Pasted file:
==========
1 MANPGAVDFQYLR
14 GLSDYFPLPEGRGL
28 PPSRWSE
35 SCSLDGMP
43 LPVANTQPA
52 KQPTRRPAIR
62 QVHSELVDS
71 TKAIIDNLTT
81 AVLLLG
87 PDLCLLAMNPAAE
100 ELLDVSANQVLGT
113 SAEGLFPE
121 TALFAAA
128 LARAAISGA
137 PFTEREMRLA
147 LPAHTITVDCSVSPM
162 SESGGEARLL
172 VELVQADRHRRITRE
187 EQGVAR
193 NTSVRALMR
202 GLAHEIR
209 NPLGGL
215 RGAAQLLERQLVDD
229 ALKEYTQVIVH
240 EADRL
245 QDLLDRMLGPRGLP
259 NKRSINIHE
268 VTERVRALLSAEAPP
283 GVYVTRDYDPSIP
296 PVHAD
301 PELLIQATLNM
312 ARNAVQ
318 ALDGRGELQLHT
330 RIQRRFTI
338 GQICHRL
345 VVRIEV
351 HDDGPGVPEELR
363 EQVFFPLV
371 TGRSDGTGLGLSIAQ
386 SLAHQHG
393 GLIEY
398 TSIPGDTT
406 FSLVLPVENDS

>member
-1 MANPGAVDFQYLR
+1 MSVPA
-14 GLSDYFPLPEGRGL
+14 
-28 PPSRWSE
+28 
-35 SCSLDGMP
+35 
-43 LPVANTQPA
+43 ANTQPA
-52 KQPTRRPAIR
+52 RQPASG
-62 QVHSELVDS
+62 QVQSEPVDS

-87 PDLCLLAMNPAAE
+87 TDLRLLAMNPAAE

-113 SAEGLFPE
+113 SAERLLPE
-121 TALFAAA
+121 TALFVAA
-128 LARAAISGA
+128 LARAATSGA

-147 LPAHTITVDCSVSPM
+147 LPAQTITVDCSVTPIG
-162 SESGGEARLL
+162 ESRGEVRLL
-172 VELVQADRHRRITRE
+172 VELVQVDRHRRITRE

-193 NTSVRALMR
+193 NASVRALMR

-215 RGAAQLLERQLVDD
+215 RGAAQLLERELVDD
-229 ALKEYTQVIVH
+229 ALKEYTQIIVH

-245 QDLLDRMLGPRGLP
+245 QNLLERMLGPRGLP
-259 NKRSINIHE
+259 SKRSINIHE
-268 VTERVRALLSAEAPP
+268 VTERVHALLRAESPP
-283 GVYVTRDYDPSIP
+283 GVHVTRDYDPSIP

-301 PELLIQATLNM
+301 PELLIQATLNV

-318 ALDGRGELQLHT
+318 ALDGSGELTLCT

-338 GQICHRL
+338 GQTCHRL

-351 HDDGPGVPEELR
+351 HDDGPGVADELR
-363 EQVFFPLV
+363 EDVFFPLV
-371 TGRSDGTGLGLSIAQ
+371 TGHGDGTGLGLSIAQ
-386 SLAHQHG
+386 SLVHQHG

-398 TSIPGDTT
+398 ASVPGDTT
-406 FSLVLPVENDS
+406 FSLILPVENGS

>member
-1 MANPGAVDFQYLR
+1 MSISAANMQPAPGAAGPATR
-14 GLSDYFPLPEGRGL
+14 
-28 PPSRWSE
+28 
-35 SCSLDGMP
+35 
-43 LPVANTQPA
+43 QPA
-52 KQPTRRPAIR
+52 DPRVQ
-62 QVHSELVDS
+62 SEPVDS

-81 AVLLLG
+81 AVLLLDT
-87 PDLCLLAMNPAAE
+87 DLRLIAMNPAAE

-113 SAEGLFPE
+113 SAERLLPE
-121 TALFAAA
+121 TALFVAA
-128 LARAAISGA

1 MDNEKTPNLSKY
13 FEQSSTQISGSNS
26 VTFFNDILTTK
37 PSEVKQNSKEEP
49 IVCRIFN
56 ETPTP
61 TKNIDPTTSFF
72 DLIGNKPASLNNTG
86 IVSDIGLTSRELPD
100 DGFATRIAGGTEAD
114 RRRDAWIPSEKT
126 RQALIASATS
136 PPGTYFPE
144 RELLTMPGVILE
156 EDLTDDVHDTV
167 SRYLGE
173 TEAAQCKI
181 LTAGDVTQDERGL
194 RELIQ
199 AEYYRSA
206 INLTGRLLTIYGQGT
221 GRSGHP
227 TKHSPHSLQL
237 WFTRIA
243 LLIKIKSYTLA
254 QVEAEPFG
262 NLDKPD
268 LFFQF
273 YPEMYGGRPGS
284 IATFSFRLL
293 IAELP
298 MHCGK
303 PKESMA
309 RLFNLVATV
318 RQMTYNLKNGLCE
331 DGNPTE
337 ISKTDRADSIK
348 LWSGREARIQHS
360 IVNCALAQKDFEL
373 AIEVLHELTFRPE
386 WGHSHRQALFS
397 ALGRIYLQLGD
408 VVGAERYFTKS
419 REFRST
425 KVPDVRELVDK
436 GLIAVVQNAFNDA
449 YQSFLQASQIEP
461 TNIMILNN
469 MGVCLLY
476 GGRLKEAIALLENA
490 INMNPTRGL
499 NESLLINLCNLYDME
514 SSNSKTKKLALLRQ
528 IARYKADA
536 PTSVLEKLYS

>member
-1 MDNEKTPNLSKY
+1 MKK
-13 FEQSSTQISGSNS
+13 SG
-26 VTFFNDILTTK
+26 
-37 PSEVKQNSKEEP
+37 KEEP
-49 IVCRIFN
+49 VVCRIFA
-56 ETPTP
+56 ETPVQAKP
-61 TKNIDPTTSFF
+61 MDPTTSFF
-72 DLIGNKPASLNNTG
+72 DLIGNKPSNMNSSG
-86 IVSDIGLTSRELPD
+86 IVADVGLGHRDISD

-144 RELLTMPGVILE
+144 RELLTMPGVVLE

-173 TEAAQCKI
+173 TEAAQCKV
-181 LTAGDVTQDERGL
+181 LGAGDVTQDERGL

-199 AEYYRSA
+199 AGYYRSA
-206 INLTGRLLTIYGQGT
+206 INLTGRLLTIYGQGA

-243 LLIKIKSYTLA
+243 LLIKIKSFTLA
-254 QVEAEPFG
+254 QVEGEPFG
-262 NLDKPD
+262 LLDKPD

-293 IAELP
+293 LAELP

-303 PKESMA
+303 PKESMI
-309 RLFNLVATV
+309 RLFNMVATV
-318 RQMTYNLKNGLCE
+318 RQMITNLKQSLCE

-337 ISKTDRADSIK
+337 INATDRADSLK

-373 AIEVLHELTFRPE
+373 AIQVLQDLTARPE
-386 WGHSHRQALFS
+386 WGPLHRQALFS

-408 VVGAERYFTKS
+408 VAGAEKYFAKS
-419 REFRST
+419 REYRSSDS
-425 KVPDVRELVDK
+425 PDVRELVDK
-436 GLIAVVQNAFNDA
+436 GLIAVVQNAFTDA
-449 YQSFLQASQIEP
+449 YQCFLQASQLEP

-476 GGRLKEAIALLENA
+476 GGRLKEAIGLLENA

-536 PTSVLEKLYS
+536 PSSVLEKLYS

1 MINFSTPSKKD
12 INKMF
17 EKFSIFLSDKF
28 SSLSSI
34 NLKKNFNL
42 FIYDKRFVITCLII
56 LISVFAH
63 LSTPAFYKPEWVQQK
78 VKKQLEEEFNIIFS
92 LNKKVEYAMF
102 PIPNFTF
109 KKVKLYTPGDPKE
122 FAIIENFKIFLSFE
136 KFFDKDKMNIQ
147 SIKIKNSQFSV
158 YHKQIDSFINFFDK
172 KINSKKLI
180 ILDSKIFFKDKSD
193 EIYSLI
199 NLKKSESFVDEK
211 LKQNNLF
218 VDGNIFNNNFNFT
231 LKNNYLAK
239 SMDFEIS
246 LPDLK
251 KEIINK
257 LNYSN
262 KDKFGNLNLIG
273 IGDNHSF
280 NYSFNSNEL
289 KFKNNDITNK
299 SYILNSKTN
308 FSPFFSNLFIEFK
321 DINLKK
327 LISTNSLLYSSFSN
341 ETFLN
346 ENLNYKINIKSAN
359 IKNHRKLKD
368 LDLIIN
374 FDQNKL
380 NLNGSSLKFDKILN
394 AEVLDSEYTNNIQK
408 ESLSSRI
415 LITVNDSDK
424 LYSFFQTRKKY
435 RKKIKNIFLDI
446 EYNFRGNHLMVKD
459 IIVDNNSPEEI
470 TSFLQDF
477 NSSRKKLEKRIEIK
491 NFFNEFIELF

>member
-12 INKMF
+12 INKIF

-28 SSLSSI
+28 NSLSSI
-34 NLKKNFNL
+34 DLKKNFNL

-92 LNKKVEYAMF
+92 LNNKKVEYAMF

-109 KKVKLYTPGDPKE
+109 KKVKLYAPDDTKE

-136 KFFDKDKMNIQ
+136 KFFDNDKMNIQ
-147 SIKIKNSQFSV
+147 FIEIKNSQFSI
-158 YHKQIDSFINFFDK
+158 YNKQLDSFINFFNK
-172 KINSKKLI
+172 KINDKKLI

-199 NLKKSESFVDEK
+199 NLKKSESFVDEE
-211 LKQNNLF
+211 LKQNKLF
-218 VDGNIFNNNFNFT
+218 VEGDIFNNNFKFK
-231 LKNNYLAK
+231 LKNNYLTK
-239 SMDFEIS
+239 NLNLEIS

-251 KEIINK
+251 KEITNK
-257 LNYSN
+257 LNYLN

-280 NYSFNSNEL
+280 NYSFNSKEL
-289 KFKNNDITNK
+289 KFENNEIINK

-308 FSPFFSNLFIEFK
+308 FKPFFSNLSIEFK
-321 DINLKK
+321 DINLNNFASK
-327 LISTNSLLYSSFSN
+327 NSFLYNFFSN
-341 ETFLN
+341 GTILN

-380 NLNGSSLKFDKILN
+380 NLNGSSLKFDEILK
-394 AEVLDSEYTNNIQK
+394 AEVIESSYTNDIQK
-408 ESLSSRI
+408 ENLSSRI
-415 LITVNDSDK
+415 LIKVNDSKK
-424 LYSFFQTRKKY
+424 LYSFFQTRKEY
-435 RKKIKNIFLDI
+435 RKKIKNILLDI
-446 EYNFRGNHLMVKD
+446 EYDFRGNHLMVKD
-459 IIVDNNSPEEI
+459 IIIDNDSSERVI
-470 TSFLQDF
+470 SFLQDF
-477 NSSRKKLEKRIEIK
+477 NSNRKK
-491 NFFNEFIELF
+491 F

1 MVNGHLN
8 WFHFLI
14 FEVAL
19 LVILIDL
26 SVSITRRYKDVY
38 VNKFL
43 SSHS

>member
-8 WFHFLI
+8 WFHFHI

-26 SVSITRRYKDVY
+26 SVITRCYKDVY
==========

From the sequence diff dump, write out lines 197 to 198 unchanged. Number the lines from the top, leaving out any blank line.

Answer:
-61 TKNIDPTTSFF
+61 MDPTTSFF